Looking back on the previous weekend including my own death march at the TP100 and pacing at the MK Marathon and what sticks in my head is how much more I enjoyed the marathon. Not just bits. The whole bloody thing. It was probably the longest period of sustained fun I’ve had since going to Disney World. And with less queuing. And nobody charged me $6 for a tepid cola. Although it was that hot I probably would have paid double.
Looking at the various race photos I’m beaming away despite running in an oven. I’m having a whale of a time. Everyone around me looks miserable as sin, like they’ve been asked by the boss to pull a weekend shift and missed a night of debauchery at the Playboy mansion. Why? It’s not just because I’m running within myself. Although that helped, the 100 mile warm up the day before and dodgy calf means it wasn’t the effort-free glide it might have been. In truth there is no such thing as an easy marathon. 26.2 miles is a long way.
I’m happy because I’ve binned the bullshit and just enjoying the run. Before during and after the race I’ve done whatever made it enjoyable. It was an amazing change. Breakfast was cold pizza, some sausage rolls and I stood on the start line eating some crisps as I fancied some crisps. On route I fancied a beer so I had one. Afterwards I had cake and more beer. At no point did I consume or undertake something I didn’t want to. I am having a great time.
As evidenced by the photos, many of those around me aren’t having a great time. Or even a good time. It’s because we’re not meant to. Advice columns, magazines, blogs and motivational videos strip the joy from what should be the simplest form of exercise, and one that for all but 99.9% of people on the start line is meant to be a hobby, one we’ve paid to undertake by choice. It’s in the same bucket as going to the cinema or reading the newspaper. We do those things because they are enjoyable. Not so with running.
We’re told running shouldn’t be fun. Not only that, the misery should start before and end well after the exercise. Like a slice of anguish sandwiched between discomfort and suffering.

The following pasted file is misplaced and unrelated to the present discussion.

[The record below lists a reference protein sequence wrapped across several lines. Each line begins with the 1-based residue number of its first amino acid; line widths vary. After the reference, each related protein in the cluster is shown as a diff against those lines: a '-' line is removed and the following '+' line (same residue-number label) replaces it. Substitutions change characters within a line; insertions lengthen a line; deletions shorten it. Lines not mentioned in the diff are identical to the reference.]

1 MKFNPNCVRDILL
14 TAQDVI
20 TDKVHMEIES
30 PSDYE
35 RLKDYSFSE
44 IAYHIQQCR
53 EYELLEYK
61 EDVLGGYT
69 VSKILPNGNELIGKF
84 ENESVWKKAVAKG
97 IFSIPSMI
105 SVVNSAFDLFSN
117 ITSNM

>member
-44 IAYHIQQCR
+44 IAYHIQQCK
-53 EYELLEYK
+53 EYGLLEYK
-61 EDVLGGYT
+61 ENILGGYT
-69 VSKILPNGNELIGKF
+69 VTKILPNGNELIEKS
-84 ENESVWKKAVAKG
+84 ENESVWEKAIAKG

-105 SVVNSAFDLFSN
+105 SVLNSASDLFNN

Welcome to the grind. Welcome to getting up two hours before your run to eat some prescribed protein breakfast that tastes the same going down as coming back up. Welcome to long runs in the cold when your legs scream because you’re too manly to wear leggings. Welcome to running the same bloody route from your house for the 87th time as it’s the only flat circuit available and your plan says you must run exactly 8.75 miles at 8min30s pace or else the entire week is ruined and your training is for nothing. Welcome to returning from a run and drinking a smoothie the exact taste, consistency and flavour as the contents of an old man’s hanky. Welcome to abstaining from beer, from sex, from pizza and late nights because any one of these would derail your training to cover an arbitrary distance in a self-imposed arbitrary time that is somehow vital for self-worth. The sum total of all your achievements in life to date are as nothing compared to your marathon time. Imagine if you had a glass of wine the night before a big race and finished the marathon in 4h15 rather than 4h14. Literally world-ending. It’s doubtful if you’d still have a job come Monday morning.
It seems running must be hard or is it isn’t worth it. Every facet of it must be arduous. The more horrendous the better. Don’t ever look like you enjoy it. If you suspect you might have accidentally had fun on a run go sign up to an obstacle course race. Wade through ice cold water, contract a lung infection from a cow shit infested stream crossing and get electrocuted by a sadistic failed PE teacher. Now you’re tough. Now it’s working. No smiling now or you have to do another lap.